On the point of rubber, I drove my car around the block earlier in the week for the first time. The result was a leaking cylinder on the nearside brakes. I took the cylinder off but have yet to inspect it, I replaced all the rubbers before I re-fitted the brakes. I also noticed that the rubber grease seals and the bushes are already showing signs of cracking and they've not been on a year yet. It looks as though I'll need to overhaul the suspension again next winter. You just don't seem to be able to buy decent parts any more.

A R Jones

Where did you buy your rubber parts from AJ? I rebuilt the front suspension on my TD a year ago with parts from Brown & Gammons and after 500 miles they still look as good as new. Matt
Matt Davis

Moss Matt. I rebuilt the suspension last winter. They don't look too good and I haven't been on the road yet. One of the swivel seals already has a tear. I'm afraid to touch them!

A R Jones

Moss is not known as the supplier of high quality rubber parts among the members of this BBS. On this side of the pond, we seem to get better parts from Abingdon Spares. I dunno much about B&G.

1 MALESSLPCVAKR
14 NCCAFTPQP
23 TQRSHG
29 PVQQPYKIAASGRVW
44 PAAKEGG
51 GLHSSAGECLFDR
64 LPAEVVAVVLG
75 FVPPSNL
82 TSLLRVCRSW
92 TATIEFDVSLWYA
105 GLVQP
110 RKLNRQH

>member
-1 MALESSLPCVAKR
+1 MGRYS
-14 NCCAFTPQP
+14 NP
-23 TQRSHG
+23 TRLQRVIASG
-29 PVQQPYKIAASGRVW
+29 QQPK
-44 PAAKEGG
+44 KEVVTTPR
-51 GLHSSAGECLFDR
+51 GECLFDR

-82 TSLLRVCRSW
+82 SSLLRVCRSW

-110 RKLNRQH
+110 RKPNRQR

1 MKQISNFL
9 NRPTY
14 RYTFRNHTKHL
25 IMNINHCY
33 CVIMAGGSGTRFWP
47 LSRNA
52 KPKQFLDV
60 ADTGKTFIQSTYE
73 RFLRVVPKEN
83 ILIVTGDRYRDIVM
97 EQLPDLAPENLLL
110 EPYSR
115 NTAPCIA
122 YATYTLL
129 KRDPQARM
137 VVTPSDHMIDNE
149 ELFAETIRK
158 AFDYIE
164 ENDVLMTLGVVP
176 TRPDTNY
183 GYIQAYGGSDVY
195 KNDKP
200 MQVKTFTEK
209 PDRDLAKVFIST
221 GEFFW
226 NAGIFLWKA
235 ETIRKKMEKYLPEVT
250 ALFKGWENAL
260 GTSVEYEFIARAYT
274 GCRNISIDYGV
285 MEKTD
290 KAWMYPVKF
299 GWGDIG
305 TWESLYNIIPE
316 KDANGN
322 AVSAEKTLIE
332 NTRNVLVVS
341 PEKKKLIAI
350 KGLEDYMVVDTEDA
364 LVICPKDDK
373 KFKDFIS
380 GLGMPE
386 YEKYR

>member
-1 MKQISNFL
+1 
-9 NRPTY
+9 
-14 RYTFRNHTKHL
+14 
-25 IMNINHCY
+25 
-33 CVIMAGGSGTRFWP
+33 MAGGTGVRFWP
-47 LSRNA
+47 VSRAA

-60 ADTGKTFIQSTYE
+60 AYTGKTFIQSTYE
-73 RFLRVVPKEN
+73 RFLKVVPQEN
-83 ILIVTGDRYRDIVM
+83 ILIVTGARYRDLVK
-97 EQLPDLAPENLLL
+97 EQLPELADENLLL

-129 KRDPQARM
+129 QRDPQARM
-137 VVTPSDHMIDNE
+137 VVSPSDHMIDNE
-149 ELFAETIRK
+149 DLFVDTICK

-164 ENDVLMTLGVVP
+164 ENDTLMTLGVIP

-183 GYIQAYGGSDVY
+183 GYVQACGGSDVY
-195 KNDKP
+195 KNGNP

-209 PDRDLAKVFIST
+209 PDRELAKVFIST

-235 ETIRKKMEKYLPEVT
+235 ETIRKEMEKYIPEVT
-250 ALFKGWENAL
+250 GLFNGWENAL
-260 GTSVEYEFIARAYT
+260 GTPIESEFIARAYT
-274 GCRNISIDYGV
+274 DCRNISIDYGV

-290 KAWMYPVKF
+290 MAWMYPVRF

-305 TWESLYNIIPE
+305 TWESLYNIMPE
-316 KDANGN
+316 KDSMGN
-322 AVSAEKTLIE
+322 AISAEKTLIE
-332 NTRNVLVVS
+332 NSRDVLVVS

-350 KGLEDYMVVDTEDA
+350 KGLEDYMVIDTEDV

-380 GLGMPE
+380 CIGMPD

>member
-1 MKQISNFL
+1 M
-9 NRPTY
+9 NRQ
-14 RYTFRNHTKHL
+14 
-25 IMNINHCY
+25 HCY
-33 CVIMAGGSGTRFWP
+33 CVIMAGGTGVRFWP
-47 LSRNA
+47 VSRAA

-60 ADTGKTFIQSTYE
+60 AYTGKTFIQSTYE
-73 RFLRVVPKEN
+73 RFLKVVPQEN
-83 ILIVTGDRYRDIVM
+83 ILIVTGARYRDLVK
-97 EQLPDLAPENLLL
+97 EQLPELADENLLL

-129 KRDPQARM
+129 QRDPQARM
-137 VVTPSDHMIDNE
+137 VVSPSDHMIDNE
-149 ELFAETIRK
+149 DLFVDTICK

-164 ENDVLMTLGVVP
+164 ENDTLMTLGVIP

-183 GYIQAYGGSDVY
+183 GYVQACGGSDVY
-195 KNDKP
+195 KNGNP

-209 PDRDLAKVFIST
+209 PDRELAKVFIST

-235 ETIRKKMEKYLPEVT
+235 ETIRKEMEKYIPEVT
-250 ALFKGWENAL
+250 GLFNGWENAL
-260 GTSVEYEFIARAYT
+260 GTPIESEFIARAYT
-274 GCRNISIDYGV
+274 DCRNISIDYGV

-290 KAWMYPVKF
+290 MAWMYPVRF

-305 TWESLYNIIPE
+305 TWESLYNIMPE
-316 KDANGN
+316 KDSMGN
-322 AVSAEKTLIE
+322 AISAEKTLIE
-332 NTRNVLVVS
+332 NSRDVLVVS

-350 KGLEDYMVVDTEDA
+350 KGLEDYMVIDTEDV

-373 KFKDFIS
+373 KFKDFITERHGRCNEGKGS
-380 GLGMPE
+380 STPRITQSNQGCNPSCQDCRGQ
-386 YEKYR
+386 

Jim Merz

Jim, FYI these are probably the U-bolts that were installed in Abingdon. The car has about 88,000 miles on it and has not been on the road since 1972. The new rubber pieces being installed were purchased from Abingdon Spares. Bud
Bud Krueger

I had the identical experience with "Rocky"...every time I would let off the gas , the rear end would wiggle...
Folks here on the forum suggested the "U" bolts, and sure enough, they were either broken or shot....
I also bought the "saddles" when I replaced the other parts....